Outback Extraordinary!

We come from the Land Down Under.   Where woman glow and men plunder.  Not sure what glow and plunder means, but I haven’t seen any of that.  What we have been seeing is the amazing outback of Australia.  Off the charts, people!

Heading out of Sydney, the boys volunteered as porters at Central Train Station, with all donations going to The Royal Flying Doctors Service.

Then we boarded The Indian–Pacific, as guests of the train company, headed for our next destination, Broken Hill.  We were invited to walk the train, meeting travelers to talk about RFDS and to accept donations on their behalf.  Everyone loves the Royal Flying Doctors here and many have stories of having relied on them in a life or death situation.

The Royal Flying Doctors Service is an awe-inspiring organization that not only does emergency evacuations, but also its largest contribution is actually primary healthcare in the most remote areas of the Outback.  They hold clinics that include general practice, dentistry, dermatology, mental health, women’s services, and more.

The beauty of their work is that the services are free to the recipients.  And though RFDS is partially funded by the Australian government, they rely on private donations for a good part of their budget.

There is not a more worthy cause in Australia.  The company is first class, professional, and they genuinely care for their clients.  It’s really been an honor to be part of the Broken Hill group.  Alex Lean, Robyn Taylor, Reta Elliott, Vanessa Latham, Barbara Ellis, Trish McCarron, Sheree Quinn, Michael Grogan, and the rest have been so incredibly welcoming.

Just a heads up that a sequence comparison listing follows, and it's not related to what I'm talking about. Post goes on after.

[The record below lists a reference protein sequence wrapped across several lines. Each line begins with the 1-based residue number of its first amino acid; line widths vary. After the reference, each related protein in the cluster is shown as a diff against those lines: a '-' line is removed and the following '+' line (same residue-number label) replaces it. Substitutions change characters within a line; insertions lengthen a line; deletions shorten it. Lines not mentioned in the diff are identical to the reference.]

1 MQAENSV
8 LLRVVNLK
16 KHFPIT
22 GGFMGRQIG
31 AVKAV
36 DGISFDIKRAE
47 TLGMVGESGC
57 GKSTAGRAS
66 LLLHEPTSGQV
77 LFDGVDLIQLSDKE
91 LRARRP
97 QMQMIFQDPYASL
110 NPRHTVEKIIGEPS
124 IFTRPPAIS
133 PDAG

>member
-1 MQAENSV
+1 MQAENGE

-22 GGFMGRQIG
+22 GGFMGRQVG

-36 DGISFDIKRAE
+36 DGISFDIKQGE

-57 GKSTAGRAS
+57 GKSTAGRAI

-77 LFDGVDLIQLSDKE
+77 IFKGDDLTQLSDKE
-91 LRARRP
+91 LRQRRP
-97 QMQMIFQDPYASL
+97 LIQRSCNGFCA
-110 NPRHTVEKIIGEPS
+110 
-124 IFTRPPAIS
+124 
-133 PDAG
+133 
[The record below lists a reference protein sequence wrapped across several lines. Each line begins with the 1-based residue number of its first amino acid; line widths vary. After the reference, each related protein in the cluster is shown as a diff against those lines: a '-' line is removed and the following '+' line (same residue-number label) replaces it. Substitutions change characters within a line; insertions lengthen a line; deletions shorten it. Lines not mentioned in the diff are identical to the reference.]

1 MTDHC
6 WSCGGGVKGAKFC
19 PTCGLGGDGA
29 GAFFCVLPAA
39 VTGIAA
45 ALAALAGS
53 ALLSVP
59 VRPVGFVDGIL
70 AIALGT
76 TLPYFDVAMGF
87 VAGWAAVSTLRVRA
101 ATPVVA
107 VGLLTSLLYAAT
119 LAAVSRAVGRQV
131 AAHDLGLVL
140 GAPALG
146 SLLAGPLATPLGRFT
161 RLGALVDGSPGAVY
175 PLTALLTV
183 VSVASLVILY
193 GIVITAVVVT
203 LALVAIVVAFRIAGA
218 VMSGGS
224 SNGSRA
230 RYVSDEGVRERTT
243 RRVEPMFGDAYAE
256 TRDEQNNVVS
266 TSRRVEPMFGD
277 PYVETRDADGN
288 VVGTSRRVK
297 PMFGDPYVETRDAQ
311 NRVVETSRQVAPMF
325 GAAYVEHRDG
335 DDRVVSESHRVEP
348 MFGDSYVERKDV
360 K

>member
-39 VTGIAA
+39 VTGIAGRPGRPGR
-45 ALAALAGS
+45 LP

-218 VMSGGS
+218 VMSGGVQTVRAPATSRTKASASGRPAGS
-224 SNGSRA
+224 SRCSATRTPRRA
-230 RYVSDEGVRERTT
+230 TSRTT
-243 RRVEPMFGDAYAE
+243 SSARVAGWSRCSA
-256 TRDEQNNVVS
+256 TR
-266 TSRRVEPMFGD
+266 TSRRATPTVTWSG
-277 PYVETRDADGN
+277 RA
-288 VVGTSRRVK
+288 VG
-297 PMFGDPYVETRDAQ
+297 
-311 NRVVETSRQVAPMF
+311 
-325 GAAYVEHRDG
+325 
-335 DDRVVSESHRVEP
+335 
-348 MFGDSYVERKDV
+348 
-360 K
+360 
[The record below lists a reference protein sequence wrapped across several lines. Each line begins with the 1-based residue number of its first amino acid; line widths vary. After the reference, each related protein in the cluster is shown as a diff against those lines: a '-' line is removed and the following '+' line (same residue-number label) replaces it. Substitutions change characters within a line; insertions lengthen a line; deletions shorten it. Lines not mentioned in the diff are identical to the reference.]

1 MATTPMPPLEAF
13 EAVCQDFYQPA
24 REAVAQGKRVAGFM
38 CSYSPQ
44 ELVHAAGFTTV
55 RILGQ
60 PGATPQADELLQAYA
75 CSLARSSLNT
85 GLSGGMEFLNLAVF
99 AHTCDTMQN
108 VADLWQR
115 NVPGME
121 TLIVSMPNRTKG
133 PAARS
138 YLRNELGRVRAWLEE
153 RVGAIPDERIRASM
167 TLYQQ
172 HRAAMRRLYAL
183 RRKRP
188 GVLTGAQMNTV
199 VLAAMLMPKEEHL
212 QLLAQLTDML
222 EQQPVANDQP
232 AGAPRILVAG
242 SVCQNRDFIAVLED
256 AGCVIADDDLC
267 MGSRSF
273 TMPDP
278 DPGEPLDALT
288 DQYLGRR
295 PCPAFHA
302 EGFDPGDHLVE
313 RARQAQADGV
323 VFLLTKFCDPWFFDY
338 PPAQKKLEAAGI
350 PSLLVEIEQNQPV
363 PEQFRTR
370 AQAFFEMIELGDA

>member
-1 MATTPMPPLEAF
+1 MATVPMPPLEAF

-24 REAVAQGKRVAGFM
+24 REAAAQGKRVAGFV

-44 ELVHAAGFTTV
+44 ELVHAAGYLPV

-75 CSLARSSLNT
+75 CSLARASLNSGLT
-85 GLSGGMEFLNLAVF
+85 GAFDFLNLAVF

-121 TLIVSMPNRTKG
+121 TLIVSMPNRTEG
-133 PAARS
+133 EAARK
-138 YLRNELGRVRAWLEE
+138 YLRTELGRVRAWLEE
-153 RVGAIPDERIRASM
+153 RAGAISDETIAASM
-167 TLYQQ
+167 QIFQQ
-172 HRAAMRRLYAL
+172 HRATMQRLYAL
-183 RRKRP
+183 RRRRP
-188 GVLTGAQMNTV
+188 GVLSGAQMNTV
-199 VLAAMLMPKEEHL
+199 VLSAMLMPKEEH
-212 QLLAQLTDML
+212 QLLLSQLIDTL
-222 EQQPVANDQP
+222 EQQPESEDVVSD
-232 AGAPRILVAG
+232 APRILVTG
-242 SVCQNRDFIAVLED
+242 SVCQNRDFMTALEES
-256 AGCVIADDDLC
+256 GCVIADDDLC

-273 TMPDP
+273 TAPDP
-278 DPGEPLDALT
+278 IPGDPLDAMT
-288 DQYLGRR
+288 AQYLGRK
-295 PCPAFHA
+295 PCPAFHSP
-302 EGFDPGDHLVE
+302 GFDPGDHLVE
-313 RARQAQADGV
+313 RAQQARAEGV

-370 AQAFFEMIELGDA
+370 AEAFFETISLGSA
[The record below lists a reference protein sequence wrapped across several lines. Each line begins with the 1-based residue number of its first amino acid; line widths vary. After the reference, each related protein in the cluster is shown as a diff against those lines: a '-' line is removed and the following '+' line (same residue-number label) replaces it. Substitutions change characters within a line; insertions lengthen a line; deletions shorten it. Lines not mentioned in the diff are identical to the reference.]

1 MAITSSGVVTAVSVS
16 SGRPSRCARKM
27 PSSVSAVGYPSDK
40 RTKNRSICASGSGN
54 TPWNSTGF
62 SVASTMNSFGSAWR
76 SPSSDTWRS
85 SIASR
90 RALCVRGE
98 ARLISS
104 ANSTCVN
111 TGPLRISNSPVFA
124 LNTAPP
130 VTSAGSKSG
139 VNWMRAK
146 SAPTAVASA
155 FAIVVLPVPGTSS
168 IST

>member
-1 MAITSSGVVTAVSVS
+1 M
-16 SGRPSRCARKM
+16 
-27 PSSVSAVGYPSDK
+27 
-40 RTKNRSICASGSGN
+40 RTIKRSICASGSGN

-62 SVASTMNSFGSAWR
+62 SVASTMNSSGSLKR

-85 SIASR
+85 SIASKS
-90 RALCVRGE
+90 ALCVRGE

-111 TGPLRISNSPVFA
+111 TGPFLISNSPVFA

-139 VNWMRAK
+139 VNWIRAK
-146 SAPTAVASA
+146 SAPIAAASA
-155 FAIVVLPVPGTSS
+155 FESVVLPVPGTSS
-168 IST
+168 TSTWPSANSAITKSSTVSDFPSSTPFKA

What can I say about Broken Hill?  It’s the gem of The Outback.  A mining town built in the 1800’s with many homes made of corrugated iron, it’s reminiscent of a 1950’s mining town with an incredibly quaint downtown area and a great sense of community.  It hosts the richest silver mines in the world.  And all the miners have such great stories.  The boys and I have fallen in love with this place.

And the people could not be nicer.  We are based here at the South East headquarters of RFDS.  We have been working at the Visitor’s Center, helping clean up the storerooms, and also working in the hangar with the fleet of planes.

We visited the rural campus of The Sydney University hospital where we met with Dr. Malcolm Moore. We were also asked to speak about our trip to 60 students at the local elementary school.  They were a great group.  The Barrier Daily Truth, the local paper, did a story on us this week and also ABC National Public Radio did an interview with us.

Friday we visited the local, “School of The Air” office.  For those of you that don’t know about them, they are an online learning center for students in remote areas of Australia.  The students do their classes over the Internet, with a teacher at the office teaching in front of a camera.   The boys and I joined in at the weekly assembly and I spoke about 12 in 12 in front of a camera going out to over a hundred students all over Australia.  Was a huge highlight for me.

We also visited Maari Ma Health Clinic, an organization that focuses on healthcare for, but not limited to, the indigenous population. It was such an interesting visit to discuss concerns and issues revolving around the aboriginal community.